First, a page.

The next-generation coal plant built to produce electricity is under construction, but workers could not be seen from outside the massive structure, nor heard over the loud humming of the plant.
Nearby is a large dome-shaped structure that houses up to 100,000 tons of lignite, a type of coal that is softer and less energy dense than other coals found in the Appalachian Mountains but plentiful in Mississippi.
Lignite is touted by the plant’s operators for being an abundant, affordable natural resource not subject to price volatility and transportation costs associated with other fuel sources.
But after delays and cost overruns have kept the Kemper County power project more than two years behind schedule and ballooned the price tag by billions, trust in Mississippi Power Co.’s new technology is wavering in some.
In October, the unit of Atlanta-based Southern Co. said the plant will be fully operational by Nov. 30. That announcement came just two weeks after company officials told Mississippi Today that it would be powered up by Oct. 31, a claim that raised eyebrows from observers of the project, who have seen a slew a deadlines come and go over the years.
Even when the proverbial switch is flipped on, the saga of the Kemper project will not be over.
Once the plant is fully operational, the Mississippi Public Service Commission, which regulates public utilities, will begin holding a series of meetings known as prudency hearings to determine whether the utility company or its ratepayers will be responsible for the plant’s added costs over the years.
The hearings will also determine whether the plant can operate reliably and provide electricity at a reasonable cost.
The ultimate goal of those meetings is for Mississippi officials to confront a substantial question that has been on the minds of many Mississippians for years: Was building the Kemper County power plant the right decision?
At a recent public-service commission town hall meeting in Meridian, ratepayers raised concerns about the successful completion of the project and associated costs, and wondered aloud what would happen next.
The Public Service Commission said it would use its authority to protect ratepayers but cannot publicly offer their opinions about the merits of the project.
“(The plant’s legality) is not before the commission,” Cecil Brown, a Democrat who represents the Central District, said at the town hall. “Our job is to make sure if the company files a rate case with us … (ratepayers) have access to power on a reliable and efficient basis and at a reasonable cost.”
A question of prudency
Former Gov. Haley Barbour, whose lobbying firm represented Mississippi Power’s parent company, Southern Co., aggressively promoted the project that broke ground and began construction in 2010.
Under state law, the Public Service Commission is allowed to review whether expenses related to pre-construction, construction, operating and related costs associated with a generating facility were “prudently incurred” and can make these determinations as often as each calendar quarter.
The plant, which is running on natural gas, was supposed to go into full operation by May 2014. Mississippi Power Co. missed previously self-imposed deadlines due to bad weather, labor shortages, incorrect time and material estimates and other delays.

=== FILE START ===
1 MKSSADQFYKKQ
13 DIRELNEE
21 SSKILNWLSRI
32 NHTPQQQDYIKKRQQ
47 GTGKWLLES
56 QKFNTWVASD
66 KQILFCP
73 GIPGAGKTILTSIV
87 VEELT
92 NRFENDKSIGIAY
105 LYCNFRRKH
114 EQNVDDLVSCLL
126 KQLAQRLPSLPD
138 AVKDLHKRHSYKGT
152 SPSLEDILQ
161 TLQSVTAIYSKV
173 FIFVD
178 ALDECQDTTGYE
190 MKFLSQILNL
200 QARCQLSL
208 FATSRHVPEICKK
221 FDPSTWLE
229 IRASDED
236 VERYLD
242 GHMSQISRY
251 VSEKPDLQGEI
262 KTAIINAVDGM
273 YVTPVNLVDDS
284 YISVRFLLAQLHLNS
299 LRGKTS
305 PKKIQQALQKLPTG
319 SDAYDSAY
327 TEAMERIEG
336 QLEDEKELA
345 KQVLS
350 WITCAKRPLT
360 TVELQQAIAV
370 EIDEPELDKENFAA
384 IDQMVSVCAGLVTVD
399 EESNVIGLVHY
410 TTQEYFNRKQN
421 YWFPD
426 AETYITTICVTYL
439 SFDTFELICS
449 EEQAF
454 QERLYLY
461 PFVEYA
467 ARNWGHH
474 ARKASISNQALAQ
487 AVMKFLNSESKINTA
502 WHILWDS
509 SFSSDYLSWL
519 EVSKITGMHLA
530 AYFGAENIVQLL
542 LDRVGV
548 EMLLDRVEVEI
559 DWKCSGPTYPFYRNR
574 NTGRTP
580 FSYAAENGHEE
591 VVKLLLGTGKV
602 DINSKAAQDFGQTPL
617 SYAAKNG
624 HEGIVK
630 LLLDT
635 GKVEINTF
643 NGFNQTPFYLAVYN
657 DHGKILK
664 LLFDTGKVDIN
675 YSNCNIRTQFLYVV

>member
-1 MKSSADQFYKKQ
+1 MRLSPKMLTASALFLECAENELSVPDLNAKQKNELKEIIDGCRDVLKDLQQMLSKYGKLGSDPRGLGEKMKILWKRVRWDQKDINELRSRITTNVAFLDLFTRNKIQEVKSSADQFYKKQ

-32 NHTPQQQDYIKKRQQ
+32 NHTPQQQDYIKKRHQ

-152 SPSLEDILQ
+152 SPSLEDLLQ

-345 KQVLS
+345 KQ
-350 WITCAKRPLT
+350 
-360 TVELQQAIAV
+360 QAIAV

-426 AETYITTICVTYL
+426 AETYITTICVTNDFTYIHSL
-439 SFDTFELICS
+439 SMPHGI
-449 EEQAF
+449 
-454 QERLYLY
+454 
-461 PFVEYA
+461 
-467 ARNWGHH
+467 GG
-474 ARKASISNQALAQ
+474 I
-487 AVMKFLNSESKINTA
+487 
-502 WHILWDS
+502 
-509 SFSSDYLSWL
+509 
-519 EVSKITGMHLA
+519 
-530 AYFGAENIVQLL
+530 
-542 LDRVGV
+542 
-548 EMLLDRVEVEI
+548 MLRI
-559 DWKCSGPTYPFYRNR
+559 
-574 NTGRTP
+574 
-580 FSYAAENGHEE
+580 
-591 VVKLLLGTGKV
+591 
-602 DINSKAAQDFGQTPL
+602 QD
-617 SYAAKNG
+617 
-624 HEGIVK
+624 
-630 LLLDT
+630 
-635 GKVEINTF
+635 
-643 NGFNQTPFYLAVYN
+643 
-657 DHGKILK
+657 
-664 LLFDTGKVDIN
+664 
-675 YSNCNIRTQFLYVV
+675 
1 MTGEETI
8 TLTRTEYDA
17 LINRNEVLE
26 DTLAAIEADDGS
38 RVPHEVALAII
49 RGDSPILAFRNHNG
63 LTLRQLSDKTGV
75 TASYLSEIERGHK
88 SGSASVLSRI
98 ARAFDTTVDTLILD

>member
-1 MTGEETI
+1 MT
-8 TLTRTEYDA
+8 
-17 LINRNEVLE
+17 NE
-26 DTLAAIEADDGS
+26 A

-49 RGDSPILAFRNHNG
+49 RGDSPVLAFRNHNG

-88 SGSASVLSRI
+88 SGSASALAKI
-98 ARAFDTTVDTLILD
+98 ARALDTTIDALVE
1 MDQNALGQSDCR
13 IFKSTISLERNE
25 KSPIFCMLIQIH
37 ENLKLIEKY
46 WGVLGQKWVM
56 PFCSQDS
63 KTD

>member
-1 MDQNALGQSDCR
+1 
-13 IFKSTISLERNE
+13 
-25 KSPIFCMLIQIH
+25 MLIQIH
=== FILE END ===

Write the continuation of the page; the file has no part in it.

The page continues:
On Sept. 16, Mississippi Power spokesman Jeff Shepard told Mississippi Today the project was 99 percent complete. The plant’s latest milestones include both of its gasifiers, or devices that promote a chemical reaction that turns a solid into a gas, producing synthesis gas from lignite.
“The next step in the project is producing first electricity,” Shepard said via email. “ … We expect to reach that milestone by the end of this month (September). And the remainder of the facility is still scheduled to be placed in service by Oct. 31.”
Weeks later, the utility announced another month’s delay to that deadline plus an additional $33 million to the price tag.
Robert Wise, a utility attorney in Jackson who has been following the plant’s struggles for years, said he’s not surprised by further delays given its history.
“It’s always been the same: more delays, more expenses and more possible jeopardy to the ratepayer,” Wise said.
The attorney said the project can’t reach an end date until there has been sufficient testing, and, per a former project manager-turned-whistleblower Brett Wingo, that could be a prolonged period.
“I have no idea (how long it could take) and I wonder if Mississippi Power has any idea,” Wise said.
Mississippi Today recently went on a media tour of the plant. The guided tour included a van ride around the perimeter of the plant and bus ride within its adjacent lignite coal mine.
On the tour around the plant, reporters were not allowed to exit the van, which officials said was for safety reasons and to accommodate construction deadlines. Reporters were also discouraged from capturing smartphone video.
The plant is designed to convert lignite into a gas to create electricity while extracting carbon dioxide and other pollutants.
Since its inception, the project has drawn national attention for promising to be the first of its kind and size to operate commercially in the U.S. The utility has plans to sell the plant’s technology to other countries.
Once complete, the plant would not only produce electricity for Mississippi Power customers but also reduce carbon emissions compared to traditional coal technology, by putting carbon dioxide into a nearby pipeline system. From there, oil companies can purchase the gas to inject into fallow oil fields to bring valuable crude to the surface.
Kemper is also on track to be the most expensive power plants ever built. The project’s total cost is now about $6.9 billion, more than double the original estimate. The plant and nearby lignite coal mine were originally expected to cost $2.9 billion.